Applications are a major expense for most companies when you factor in licensing, infrastructure, support, and ongoing maintenance. Without central oversight, it's easy for application costs to spiral out of control as individual departments deploy overlapping or unnecessary tools. Application management gives you visibility into your entire software spend so you can identify waste and optimize licensing. 

Empower business agility

Change is the only constant in business, and your applications need to be able to adapt quickly. A mature application management function is the key to business agility. With well-defined processes, a clear application roadmap, and flexible resources at the ready, you can respond to changing market conditions and priorities without missing a beat. 

Ensure a stellar user experience

At the end of the day, applications are only as valuable as they are usable. If your software is clunky, confusing, or unreliable, users won't adopt it enthusiastically. Application management keeps the end user front and center by soliciting user feedback and monitoring application performance to ensure applications are helpful instead of hindrances. 

6 best application management strategies

Effective application management doesn't happen by accident. It requires a deliberate, multifaceted approach that touches all aspects of the software lifecycle. Here are some proven strategies to build into your application management program:

Maintain an accurate application inventory

You can't manage what you can't see. The first thing is to establish and maintain a complete inventory of all applications used across your organization. This should include information such as the application owner, business function, hosting model (on-premises vs cloud), integrations, users, and more. With an accurate inventory, you can make informed decisions about your application portfolio and ensure all software is being properly managed.

Standardize and automate common processes

Every application requires a slew of routine management tasks—things like provisioning user access, applying patches, and generating reports. Doing these tasks manually is time-consuming and error-prone. Look for opportunities to standardize and automate repetitive business processes. Automation enables your team to manage a larger application portfolio with less effort and better consistency.

Implement centralized monitoring and alerting

You can't afford to wait for users to report application issues. You need proactive monitoring to detect and resolve problems before they impact the business. Implement comprehensive monitoring across all your applications to track key performance indicators, resource utilization, errors and more. Set up automated alerts to notify the right personnel when issues arise so they can be triaged and resolved quickly. Monitoring is especially important for cloud-based applications where you don't have direct control over the underlying infrastructure.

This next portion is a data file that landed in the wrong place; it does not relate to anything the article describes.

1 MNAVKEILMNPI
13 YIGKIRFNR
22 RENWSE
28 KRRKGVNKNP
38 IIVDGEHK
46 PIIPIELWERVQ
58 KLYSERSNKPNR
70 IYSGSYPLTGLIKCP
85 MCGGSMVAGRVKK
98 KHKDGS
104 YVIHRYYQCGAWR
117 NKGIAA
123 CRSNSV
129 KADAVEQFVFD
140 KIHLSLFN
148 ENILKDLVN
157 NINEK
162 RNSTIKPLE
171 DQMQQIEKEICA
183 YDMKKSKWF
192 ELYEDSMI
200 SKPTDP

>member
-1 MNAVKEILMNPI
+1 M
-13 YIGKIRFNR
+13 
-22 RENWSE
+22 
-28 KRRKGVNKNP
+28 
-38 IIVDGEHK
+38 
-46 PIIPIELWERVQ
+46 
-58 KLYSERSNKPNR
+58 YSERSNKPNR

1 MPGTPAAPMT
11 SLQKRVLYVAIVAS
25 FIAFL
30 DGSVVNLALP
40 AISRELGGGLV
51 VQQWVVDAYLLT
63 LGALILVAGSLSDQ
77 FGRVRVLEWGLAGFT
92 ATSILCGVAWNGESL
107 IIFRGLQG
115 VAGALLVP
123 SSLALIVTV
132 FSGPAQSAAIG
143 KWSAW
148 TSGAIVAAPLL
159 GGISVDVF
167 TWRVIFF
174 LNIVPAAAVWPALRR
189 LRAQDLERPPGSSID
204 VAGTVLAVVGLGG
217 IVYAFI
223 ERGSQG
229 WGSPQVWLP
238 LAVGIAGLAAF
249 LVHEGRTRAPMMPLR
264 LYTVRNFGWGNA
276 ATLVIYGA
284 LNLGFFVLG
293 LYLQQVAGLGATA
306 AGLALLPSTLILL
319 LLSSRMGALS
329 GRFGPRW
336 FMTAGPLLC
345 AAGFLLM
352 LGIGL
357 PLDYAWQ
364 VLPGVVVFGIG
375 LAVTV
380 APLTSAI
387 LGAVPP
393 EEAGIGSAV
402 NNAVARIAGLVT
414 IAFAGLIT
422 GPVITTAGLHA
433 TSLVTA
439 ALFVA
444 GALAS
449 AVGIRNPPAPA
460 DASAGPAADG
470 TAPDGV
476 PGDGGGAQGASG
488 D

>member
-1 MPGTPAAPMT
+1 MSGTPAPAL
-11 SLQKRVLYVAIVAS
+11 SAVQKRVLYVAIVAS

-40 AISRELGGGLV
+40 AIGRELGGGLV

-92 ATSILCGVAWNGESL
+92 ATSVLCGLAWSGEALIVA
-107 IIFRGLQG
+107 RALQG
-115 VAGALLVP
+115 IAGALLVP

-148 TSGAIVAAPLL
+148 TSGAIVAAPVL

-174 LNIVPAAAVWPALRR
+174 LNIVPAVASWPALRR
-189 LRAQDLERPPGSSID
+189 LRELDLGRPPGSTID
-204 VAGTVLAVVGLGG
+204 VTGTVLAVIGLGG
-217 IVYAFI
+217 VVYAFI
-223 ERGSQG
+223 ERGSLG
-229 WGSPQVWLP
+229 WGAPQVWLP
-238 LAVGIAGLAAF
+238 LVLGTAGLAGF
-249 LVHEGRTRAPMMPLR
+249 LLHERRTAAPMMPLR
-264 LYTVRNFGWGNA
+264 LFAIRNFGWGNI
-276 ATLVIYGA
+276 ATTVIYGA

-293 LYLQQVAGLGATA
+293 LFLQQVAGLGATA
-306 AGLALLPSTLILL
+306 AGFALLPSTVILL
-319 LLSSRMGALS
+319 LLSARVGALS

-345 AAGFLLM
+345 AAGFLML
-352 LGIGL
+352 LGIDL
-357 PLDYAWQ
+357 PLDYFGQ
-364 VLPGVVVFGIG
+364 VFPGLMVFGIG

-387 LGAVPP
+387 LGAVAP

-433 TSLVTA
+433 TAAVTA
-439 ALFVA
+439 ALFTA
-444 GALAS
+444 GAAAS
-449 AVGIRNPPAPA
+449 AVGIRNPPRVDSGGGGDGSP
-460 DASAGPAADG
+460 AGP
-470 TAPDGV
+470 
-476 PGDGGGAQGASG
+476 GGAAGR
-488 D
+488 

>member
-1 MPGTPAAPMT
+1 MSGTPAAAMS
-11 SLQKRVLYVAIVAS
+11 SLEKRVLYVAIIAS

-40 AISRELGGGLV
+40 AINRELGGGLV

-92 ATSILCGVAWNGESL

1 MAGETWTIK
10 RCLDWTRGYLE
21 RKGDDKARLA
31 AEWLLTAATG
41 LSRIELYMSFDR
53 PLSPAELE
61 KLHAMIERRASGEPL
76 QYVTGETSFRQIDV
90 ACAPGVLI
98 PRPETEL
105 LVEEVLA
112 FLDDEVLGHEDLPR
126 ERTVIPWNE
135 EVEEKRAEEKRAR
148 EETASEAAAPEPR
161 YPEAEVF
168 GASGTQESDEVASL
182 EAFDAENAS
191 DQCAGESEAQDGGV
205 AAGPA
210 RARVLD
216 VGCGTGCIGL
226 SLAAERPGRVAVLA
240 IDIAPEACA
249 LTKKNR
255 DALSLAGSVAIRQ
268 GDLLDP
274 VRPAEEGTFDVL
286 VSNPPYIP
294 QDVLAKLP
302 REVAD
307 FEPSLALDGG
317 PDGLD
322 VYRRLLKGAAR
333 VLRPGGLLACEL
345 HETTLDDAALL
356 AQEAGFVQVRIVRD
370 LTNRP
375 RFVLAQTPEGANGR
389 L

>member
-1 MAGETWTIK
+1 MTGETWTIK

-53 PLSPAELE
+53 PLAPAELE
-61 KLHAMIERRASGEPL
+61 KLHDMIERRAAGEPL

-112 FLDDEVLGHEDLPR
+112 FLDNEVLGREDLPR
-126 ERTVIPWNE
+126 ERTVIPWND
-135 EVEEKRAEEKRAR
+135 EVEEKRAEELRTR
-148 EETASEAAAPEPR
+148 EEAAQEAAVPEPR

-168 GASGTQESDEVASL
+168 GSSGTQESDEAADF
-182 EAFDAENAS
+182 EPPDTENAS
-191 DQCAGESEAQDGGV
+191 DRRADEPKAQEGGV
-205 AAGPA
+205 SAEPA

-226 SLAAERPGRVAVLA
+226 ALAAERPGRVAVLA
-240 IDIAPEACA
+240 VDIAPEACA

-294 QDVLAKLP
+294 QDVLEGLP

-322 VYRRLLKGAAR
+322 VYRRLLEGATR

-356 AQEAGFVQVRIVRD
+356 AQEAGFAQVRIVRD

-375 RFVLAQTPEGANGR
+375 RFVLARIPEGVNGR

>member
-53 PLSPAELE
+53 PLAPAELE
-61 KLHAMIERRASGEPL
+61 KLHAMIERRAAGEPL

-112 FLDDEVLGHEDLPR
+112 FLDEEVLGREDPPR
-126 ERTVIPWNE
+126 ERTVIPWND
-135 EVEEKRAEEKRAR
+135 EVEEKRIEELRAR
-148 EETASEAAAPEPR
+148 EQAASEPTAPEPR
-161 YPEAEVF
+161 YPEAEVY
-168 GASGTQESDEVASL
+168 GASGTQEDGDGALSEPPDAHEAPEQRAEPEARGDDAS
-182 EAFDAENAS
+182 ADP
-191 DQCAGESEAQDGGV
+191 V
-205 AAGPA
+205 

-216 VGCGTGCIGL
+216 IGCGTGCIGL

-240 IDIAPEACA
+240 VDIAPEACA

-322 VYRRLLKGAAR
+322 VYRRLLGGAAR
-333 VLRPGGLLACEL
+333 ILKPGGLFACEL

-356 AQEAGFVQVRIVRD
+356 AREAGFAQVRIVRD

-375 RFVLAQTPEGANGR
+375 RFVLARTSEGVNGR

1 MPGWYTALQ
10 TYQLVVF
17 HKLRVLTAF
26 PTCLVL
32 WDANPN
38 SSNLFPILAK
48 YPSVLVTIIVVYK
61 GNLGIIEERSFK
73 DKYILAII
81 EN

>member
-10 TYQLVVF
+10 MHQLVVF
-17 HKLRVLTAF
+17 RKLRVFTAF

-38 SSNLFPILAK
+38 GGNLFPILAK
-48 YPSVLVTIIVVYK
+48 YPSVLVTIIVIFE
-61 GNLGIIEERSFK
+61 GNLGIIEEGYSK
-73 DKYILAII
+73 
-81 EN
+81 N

Prioritize security and compliance

Applications are prime targets for cyber attackers, and a breach can have devastating consequences in terms of data loss, reputation damage, and regulatory penalties. Make security a core pillar of your application management program. This includes practices like:

  • Enforcing strong authentication and access controls
  • Encrypting sensitive data
  • Conducting regular vulnerability scans and penetration tests
  • Monitoring for anomalous activity that could indicate an attack
  • Implementing secure development practices for custom applications

Security can't be an afterthought or a one-time box check. It needs to be woven into the fabric of how you manage applications day in and day out.

Foster cross-functional collaboration

Applications don't exist in a vacuum. They interact with other systems and impact multiple stakeholders across the business. Effective application management therefore requires strong cross-functional collaboration. This means involving application managers, end users, developers, security professionals, and business leaders in decisions and processes that govern applications.

Invest in ongoing training and enablement

Applications are always evolving with new features, UI changes, and process updates. Ensuring users are able to keep up and leverage applications effectively requires ongoing investment in training and enablement. This could take the form of instructor-led sessions, self-paced learning modules, FAQs and knowledge bases, or embedded performance support. The key is to make sure users have the information and assistance they need, when and where they need it.

Main stakeholders in application management

Application management is a team sport that requires close collaboration among various stakeholders. Each plays a vital role in ensuring applications are well-managed and deliver value to the business. Key stakeholders include:

IT manager

The IT manager is typically the primary owner of the application management program. They're responsible for defining AM strategy, setting policies and standards, and overseeing the day-to-day management of the application portfolio. The IT manager works closely with other IT functions like infrastructure and security, as well as with business stakeholders to ensure alignment between applications and business objectives.

Application developers